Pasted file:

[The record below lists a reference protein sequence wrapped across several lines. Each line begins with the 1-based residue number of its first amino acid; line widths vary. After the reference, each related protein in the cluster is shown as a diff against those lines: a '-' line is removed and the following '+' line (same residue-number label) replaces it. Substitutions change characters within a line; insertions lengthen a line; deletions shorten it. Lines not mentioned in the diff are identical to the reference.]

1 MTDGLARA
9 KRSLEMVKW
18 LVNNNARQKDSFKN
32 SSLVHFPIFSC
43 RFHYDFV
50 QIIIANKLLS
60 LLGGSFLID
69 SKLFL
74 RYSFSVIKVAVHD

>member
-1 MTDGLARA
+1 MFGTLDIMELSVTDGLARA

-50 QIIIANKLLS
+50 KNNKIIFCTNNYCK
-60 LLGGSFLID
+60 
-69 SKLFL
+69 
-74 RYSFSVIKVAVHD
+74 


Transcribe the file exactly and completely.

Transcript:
[The record below lists a reference protein sequence wrapped across several lines. Each line begins with the 1-based residue number of its first amino acid; line widths vary. After the reference, each related protein in the cluster is shown as a diff against those lines: a '-' line is removed and the following '+' line (same residue-number label) replaces it. Substitutions change characters within a line; insertions lengthen a line; deletions shorten it. Lines not mentioned in the diff are identical to the reference.]

1 MTDGLARA
9 KRSLEMVKW
18 LVNNNARQKDSFKN
32 SSLVHFPIFSC
43 RFHYDFV
50 QIIIANKLLS
60 LLGGSFLID
69 SKLFL
74 RYSFSVIKVAVHD

>member
-1 MTDGLARA
+1 MFGTLDIMELSVTDGLARA

-50 QIIIANKLLS
+50 KNNKIIFCTNNYCK
-60 LLGGSFLID
+60 
-69 SKLFL
+69 
-74 RYSFSVIKVAVHD
+74 